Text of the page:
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Changing Tables Buying Guide
How to Buy a Changing Table for Baby
With all the excitement of bringing the newest member of the family home, the crib, soft bedding, a mobile and a few small toys are almost certainly more important concerns; purchasing a changing table is probably low on your list of priorities. Since you won't need one for very long, you might even think it's a waste of money, opting instead for any convenient flat surface like the floor or the couch. Especially if you have suffered or are prone to back problems, consider this: you will be changing your baby's diaper anywhere from 10 to 15 times a day, for one to two years. A changing table that is the right height eliminates stooping or crouching in an uncomfortable position, and it also provides convenient storage options for everything you need to make your baby dry and comfortable again.
Before You Begin
A change table consists of a flat surface designed to comfortably hold your child while you change him or her. It is also designed to keep your child securely in place during the process.
To be comfortable and be able to move easily and without straining or bending, the changing table should be at your waist height.
Consider what kind of changing table you would like: a freestanding one or a crib with an attached changing table?
Changing tables can be roughly divided into two major types; one type resembles a dresser or chest of drawers and the other looks like a set of open shelves. If you prefer to keep everything out of sight, choose a change table with cabinet doors or a set of drawers.
Change tables come in a variety of styles and configurations. Before making the purchase final, consider other features you would like your changing table to have. Do you want all drawers or a combination of drawers and cubbies? Would you prefer a cabinet-style changing table?
If you are hesitant about buying a change table because of its short life span, purchase a type of changing table that can be repurposed as a dresser or storage chest.
Changing Table Safety Features
Since it will be safer, select a changing table with rounded corners.
Most changing tables will have guardrails or safety rails that go around at least three sides of the changing area. Many models have guardrails on all four sides.
Safety straps, also referred to as restraining straps, are typically part of the changing pad. They provide additional protection against your child rolling away from you or from falling. Many manufacturers of changing tables will include a change table pad that has safety straps. If the changing pad doesn't have safety straps included, they can be purchased separately.
After purchasing a changing table, it is advisable to register it with its manufacturer. In the event of any product recalls, you will be notified.
Changing Table Organizational Features
Changing tables come in a number of stylish configurations that include hutches, cubbies and cabinets. It can have open shelves, enclosed shelves, drawers, a combination of shelves and drawers or a combination of drawers and cubbies.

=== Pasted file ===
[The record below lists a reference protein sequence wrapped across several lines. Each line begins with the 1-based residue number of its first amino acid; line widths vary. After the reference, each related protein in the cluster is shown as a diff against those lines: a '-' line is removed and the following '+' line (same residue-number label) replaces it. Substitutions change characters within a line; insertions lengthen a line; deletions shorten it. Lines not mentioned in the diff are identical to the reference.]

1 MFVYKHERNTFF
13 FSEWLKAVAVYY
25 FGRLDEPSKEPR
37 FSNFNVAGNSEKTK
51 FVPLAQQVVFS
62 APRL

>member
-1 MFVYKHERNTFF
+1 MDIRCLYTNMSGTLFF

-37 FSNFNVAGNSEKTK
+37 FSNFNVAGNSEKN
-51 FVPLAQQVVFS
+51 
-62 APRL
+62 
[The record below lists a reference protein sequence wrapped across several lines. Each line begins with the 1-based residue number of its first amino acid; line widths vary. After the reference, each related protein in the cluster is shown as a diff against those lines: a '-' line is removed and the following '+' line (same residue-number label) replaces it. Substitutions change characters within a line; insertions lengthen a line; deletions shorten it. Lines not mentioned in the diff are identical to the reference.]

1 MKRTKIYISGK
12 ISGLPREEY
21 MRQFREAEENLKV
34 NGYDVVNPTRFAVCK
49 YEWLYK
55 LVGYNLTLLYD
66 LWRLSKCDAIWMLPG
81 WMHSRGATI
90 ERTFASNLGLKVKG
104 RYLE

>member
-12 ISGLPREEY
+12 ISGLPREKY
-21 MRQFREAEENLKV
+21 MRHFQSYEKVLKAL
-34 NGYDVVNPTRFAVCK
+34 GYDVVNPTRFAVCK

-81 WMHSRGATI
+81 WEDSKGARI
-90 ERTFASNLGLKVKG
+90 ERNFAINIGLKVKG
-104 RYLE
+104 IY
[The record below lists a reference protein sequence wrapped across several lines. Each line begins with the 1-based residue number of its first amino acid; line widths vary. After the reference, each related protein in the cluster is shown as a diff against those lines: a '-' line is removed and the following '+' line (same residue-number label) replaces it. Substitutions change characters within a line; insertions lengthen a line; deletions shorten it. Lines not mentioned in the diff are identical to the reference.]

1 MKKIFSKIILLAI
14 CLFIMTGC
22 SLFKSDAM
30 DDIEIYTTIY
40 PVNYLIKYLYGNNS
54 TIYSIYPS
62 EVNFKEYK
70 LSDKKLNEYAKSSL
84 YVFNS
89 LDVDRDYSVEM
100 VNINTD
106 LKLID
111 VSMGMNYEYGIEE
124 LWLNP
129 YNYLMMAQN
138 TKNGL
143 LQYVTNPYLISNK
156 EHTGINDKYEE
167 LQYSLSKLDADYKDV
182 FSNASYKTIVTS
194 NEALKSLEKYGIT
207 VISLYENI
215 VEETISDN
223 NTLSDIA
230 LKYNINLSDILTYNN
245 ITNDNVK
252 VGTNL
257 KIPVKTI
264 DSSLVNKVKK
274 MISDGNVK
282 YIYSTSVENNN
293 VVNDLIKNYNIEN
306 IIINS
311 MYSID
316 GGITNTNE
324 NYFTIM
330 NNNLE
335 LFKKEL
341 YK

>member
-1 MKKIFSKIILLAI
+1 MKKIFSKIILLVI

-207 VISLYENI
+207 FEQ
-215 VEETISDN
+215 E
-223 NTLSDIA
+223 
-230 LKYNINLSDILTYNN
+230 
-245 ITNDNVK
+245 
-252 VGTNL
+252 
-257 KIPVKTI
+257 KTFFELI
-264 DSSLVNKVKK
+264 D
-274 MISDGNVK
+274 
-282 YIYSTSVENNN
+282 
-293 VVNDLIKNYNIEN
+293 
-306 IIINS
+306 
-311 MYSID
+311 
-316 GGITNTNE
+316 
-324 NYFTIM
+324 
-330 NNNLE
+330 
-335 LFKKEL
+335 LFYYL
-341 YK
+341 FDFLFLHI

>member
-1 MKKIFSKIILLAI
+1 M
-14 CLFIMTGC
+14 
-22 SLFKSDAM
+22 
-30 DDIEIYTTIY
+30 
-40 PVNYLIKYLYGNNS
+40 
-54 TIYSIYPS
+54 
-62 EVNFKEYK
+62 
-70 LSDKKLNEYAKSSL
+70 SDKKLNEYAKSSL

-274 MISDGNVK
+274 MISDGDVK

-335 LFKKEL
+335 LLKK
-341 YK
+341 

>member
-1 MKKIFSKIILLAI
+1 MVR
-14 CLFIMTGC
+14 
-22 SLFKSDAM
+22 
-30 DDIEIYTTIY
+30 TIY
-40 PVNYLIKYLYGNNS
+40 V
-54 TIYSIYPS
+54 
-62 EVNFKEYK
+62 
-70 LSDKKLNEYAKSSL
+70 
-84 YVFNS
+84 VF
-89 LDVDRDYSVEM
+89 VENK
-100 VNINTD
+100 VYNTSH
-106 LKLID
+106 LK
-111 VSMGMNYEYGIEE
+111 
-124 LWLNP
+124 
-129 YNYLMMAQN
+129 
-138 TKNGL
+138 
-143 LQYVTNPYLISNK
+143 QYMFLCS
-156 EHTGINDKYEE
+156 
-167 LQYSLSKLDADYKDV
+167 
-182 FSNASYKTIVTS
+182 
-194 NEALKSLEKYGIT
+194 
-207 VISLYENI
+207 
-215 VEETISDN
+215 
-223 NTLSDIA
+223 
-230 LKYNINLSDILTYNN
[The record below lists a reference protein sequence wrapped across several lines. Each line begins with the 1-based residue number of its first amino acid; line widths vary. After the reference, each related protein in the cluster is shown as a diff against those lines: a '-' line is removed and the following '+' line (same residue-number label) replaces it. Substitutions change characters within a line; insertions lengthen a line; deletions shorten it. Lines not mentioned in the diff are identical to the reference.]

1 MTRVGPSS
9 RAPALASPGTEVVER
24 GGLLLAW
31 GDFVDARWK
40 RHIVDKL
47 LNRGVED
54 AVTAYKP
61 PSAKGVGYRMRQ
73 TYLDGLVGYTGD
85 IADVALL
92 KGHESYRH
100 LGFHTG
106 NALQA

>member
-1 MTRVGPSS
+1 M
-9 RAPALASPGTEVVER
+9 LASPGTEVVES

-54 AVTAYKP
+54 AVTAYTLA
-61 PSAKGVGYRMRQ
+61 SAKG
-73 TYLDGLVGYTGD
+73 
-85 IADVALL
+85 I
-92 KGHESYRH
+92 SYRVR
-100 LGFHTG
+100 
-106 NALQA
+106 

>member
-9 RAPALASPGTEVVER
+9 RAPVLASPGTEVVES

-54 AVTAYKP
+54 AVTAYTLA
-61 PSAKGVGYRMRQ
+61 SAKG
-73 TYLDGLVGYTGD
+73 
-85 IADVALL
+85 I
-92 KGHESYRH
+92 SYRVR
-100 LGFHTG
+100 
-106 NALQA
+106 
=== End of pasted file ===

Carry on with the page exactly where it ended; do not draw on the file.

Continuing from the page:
If you prefer to have the talcum powder and wipes within easy reach, then a changing table with open shelving would be a better choice than one with doors or drawers you would have to open and close.
On the other hand, a changing station with cabinet doors or a set of drawers will allow to put everything away neatly out of sight.
Changing tables with combination storage options allow you to keep a few items on hand and to hide away all the rest.
Changing Table Styles
Many manufacturers offer collections that include a matching crib, nightstand and changing table. If you know that you want to include a change table when you first plan your nursery, you can buy it as part of a collection. If you have already decorated that baby's room, but want to add a changing table, select one that will blend in with your existing nursery furniture.
Traditional changing tables feature classic detailing such as scrollwork, bun feet, embossed paneling and intricate moldings. Reflections of past eras and trends, like the Victorian era, traditional nursery furnishings are also characterized by rich finishes and graceful curves.
Contemporary changing tables have a comfortable and relaxed appearance. They are characterized by clean lines and simple decorative elements. Through its use of materials, shapes and lines, contemporary style emphasizes natural elements that are calming and restful. A contemporary crib is sure to blend in with almost any décor.
Country style is characterized by milk-painted woods, light to medium finishes and soft lines with gentle curves. A country styled changing table will add a rustic or pastoral charm to your nursery.
Tips for Using Your Changing Table
When the child in on the changing table, never leave him or her unattended. In the event that you do need to leave the room, take your baby with you. Even if your child is wet and crying, playing it safe is better in the long run than having to clean up a little mess.
Some changing tables come equipped with a pad; some don't. If it doesn't come with a changing pad, purchase an extra thick one, with safety straps. The extra thickness will make your baby more comfortable while you change him or her.
When you first bring your child home, they tend to stay put. But after the first few months, babies can roll easily. Always use the safety straps and keep one hand on your child at all times for added support.
Put everything back in its place once you've finished using it.
Give your changing table a good wipe-down after each use, and it will be fresh and clean and ready for next time. If you have opted for a fabric changing pad cover, don't forget to launder it on a regular basis.